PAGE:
The Okavango Macbeth

The Macbeth story as played out in a troop of baboons in Botswana? This fanciful idea inspired the writer Alexander McCall Smith and the composer Tom Cunningham to come up with their first opera, The Okavango Macbeth.

Set in the Okavango Delta in northern Botswana, the opera deals with the efforts of an ambitious female baboon, Lady Macbeth, to encourage her husband, Macbeth, to murder the dominant baboon, Duncan. The opera was premiered in the No 1 Ladies' Opera House, a tiny opera house in Gaborone, the capital of Botswana, in a production mounted by the celebrated Cape Town director and producer, Nicholas Ellenbogen. The reception it received was ecstatic, and a charity performance of the opera was subsequently given in Edinburgh. The response again was extremely enthusiastic, leading many to conclude that in this extraordinary and unusual tale a new operatic gem has emerged.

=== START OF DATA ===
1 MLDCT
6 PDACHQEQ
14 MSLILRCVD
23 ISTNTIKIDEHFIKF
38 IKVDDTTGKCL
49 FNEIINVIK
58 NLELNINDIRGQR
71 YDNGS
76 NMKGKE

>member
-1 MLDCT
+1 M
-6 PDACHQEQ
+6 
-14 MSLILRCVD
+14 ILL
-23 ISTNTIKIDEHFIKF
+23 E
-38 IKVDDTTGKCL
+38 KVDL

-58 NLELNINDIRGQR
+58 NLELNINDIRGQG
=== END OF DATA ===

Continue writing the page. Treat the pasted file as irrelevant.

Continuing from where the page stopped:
As McCall Smith writes: 'There are two odd things about baboons, firstly that they're matrilineal, but even more peculiarly that they're the only animal we know about in which status is conferred from one generation to the next. In our terms, it's as if the baboon queen's offspring are regarded as princes just by virtue of who their mother is. And this struck me as being so unusual that I thought I'd write an opera about it.'